Ø  A total of $132 billion was invested by PE firms in U.S. companies [with more than $1 billion in assets] during 2010. This represents the fifth highest amount of capital invested by PE firms in one   year.

Ø  There were 1,467 completed U.S. private equity investments during 2010, a 10% increase from the 1,348 investments in 2009. However, deal flow remains well below the 2,998 deals that were done at the peak of the private equity boom in 2007.

Ø  Private equity exits (a sale or IPO of a portfolio company) totaled 475 for 2010, the third highest total, and at a record median sale amount for PE-backed companies of $228 million.

Ø  The increasing availability of debt has allowed PE firms to make larger acquisitions with 82 deals over $500 million in 2010, the third highest number on record.

Ø  Private equity firms currently own more than 5,000 U.S.-based businesses (ripe for acquisitions by corporations with excess cash) and have over $485 billion of raised capital to invest.

The first hedge fund implemented was in 1949 by Alfred Winslow Jones after he devised an investment strategy of leveraging (acquiring debt for the acquisition of assets) and selling short, or “hedging”.   However, the practice did not become popular until George Soros and William Buffet later, “adopted [in the late 1960s] Jones’ strategy and launched their own funds….”  (courtesy of HedgeCo.net)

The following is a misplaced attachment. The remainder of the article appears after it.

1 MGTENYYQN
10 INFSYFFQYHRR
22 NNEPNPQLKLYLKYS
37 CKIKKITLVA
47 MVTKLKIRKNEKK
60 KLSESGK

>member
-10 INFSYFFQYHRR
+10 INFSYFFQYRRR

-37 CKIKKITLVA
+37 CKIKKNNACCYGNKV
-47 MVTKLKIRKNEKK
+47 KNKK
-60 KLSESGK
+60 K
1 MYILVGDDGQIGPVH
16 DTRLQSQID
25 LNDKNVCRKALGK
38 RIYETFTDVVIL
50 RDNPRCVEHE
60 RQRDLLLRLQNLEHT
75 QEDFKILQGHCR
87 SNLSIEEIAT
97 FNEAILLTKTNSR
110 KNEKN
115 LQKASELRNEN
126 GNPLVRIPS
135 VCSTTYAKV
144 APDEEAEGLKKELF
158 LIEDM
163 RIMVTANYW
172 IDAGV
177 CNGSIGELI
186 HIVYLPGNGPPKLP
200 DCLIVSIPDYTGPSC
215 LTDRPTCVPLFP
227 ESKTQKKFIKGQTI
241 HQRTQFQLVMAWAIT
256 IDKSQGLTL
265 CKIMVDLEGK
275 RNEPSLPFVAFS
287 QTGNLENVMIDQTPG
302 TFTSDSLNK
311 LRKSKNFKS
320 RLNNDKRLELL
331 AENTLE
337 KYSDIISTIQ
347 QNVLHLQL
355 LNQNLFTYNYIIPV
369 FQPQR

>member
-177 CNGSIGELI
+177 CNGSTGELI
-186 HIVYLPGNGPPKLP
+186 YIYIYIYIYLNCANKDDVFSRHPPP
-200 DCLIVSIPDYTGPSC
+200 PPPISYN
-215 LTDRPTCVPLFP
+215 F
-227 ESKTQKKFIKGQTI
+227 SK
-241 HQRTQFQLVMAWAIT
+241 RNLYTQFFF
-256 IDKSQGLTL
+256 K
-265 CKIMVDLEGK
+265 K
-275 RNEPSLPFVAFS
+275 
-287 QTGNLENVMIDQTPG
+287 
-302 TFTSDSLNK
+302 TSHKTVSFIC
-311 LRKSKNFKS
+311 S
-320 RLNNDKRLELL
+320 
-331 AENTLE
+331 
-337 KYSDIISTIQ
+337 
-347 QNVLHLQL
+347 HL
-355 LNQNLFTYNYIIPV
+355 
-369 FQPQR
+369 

Today, there are a variety of hedge fund investment strategies used by hedge fund managers.  While the term “hedging” is still used to define the industry, only about 5% of funds actually employ this strategy.  In fact, the EDHEC-Risk Institute, a premier European financial institute, conducted newly-released research on worldwide PE (buyout) investment performance and concluded that most PE investments are small equity-wise.  “The median equity investment is a mere $10 million.  The multi-billion-dollar deals covered in the press are in fact a small minority: only 10% of the investments in the sample [a database of 7500 investments recorded over forty years] involve more than $100 million of equity.”

So, however large or small, PE managers are grabbing the media’s attention with their investing approach: as is with the case of Trian Fund’s CEO, Nelson Peltz.   Known for his “get ‘em in and move ‘em out” tactic, Peltz’ aggressive, activist investment method uses pressure on corporate management to quickly expand and reduce capital expenditure for the purpose of driving up stock price to either make public again or sell off at a premium.

This approach has also made other investors notice as well.  The day after the announcement of Trian Fund attempting to buyout Family Dollar, the stock price soared 21% leaving many analysts to imply if, “Trian is serious about its offer or whether it just wants to drive up interest in the company, increasing the stock price and potentially netting itself a larger payout if someone else buys Family Dollar,” suggested the Charlotte Observer.

Whether the case or not, the key players in the variety store industry has amassed over $53 billion in revenue for 2010.  However, since all the fuss about Family Dollar and the potential buyout, analysts have downgraded the company from an “outperform” rating to “neutral”.  As for Dollar Tree, Bloomberg labeled it the “most profitable” amongst discount retailers for leveraged buyouts and Dollar General has since been upgraded.

The PE buyout trend of dollar stores is growing.  99 Cents Only Stores was recently made private by Leonard Green & Partners for $1.3 billion.  Low stock valuation from the market and large amounts of cash flow held on by company management, “make these companies [as noted by Reuters] attractive targets for companies and private equity firms hunting for buyout quarry.”